Billy Wynne has posted the “Thank God It’s Recess” edition of Health Wonk Review at Healthcare Lighthouse, a bi-weekly best of the health policy bloggers. Go there now to find out the latest scoop on the Affordable Care Act as the rubber hits the road. Plus, assorted other health policy issues.
In other news:
Happy birthday to us! Worker’s Comp Insider is 11 years old this month. Follow us on Twitter too
National Employers Push for Comp Options
Roberto Ceniceros, Risk & Insurance
“National employers already benefiting by opting out of Texas’ workers’ compensation system are now pushing for “free market alternatives” to traditional state systems across the nation.
They launched a new organization called the Association for Responsible Alternatives to Workers’ Compensation. ARAWC plans to lobby state legislators to allow employers to develop new options for delivering medical and wage replacement benefits to injured workers.
Its members include nationwide companies such as Wal-Mart Stores Inc., Lowe’s Companies Inc. and Sedgwick Claims Management Services Inc.”
Workers’ Comp – Feeding the Heroin Dragon
Risk & Insurance, Jason Beans:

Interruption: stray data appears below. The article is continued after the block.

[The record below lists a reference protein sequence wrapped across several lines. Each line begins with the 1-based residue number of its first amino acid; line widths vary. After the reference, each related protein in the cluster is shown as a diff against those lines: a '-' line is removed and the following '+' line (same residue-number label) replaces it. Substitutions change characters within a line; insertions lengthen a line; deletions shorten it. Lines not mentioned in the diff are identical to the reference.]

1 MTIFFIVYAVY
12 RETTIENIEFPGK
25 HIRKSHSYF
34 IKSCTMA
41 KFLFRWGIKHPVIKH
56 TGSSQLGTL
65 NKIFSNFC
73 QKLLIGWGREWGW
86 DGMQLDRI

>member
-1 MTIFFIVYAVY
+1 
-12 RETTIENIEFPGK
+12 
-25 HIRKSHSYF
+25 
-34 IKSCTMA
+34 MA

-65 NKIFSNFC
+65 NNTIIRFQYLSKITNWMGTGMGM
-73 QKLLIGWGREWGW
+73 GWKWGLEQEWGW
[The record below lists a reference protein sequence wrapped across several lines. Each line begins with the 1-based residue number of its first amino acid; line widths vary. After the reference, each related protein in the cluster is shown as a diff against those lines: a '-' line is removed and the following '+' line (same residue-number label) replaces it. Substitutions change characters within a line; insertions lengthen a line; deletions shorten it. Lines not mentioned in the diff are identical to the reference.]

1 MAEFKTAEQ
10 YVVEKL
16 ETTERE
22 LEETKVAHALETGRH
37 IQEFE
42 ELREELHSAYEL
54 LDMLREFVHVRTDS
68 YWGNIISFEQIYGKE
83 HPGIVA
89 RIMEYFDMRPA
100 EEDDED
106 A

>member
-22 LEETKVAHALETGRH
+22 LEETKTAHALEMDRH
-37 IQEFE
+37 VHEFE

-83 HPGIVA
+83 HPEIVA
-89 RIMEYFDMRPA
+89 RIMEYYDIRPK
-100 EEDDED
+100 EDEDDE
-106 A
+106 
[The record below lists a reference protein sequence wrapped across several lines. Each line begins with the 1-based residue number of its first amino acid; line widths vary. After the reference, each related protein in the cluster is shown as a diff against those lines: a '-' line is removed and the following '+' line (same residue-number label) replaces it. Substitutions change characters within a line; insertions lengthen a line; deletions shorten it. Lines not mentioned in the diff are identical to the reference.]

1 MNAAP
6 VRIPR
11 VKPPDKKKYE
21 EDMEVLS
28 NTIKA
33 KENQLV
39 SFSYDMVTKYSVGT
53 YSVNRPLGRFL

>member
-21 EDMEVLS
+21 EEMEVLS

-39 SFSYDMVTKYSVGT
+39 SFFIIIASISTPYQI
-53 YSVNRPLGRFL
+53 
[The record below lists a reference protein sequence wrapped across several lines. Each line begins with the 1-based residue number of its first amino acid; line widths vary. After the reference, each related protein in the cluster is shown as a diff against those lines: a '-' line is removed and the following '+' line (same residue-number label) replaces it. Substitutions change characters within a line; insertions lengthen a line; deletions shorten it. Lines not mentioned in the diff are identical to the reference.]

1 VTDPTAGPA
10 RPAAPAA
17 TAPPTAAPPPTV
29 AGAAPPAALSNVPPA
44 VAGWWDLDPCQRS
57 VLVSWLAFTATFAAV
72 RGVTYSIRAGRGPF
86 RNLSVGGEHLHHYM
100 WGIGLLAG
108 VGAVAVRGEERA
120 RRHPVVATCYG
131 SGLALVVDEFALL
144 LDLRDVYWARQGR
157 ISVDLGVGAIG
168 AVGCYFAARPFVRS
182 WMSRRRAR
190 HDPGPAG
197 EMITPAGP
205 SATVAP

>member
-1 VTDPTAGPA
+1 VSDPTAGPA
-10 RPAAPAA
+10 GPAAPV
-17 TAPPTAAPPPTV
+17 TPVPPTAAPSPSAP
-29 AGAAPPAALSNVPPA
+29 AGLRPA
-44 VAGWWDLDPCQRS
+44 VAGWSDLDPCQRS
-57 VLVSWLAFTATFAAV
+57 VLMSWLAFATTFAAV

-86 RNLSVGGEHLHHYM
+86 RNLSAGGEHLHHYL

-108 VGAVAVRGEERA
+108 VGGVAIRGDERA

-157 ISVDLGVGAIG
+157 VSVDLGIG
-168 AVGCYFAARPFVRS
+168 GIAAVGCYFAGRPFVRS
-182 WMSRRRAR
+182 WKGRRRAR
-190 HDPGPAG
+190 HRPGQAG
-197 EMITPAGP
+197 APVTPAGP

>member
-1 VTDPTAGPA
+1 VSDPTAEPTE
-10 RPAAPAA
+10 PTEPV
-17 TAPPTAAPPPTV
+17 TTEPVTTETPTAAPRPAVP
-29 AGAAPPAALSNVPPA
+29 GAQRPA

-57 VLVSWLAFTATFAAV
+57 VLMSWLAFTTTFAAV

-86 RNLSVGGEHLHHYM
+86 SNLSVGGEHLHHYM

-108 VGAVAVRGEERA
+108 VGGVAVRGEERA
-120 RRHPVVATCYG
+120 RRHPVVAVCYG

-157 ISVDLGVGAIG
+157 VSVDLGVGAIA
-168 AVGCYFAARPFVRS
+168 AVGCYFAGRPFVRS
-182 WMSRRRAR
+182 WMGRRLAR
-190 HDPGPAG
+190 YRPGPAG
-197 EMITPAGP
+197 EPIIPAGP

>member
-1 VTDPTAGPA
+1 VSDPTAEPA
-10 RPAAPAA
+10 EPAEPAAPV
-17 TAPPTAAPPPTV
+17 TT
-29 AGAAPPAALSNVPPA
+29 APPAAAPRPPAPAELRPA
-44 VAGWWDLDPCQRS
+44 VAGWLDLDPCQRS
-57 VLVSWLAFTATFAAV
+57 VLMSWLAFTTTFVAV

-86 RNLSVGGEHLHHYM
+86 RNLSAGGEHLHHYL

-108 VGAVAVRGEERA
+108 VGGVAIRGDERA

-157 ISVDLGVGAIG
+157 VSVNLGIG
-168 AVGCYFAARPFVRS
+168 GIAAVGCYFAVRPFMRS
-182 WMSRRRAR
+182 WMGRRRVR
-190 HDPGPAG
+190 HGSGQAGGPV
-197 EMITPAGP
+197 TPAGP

“When you start doing some back-of-the-napkin math, you realize that the workers’ compensation system’s potential contribution to the heroin problem in America is staggering. Bottom line, we need to take ownership – our industry is creating addicts who are creating a massive recurring demand for heroin and other illegal substances.”
Drugs and Drinking on the Job in New Mexico
Joan E. Collier, WCI360
“My home state of Florida has a law on the books that says workers’ compensation benefits can be denied if an employee is found to have been intoxicated on the job at the time of injury. I’ve always thought that was sound public policy, so I was surprised to learn that we are decidedly in the minority on this.”
Clinical Connections: What’s So Special about Specialty Managed Care in Work Comp?
Shelley Boyce, CEO, MedRisk: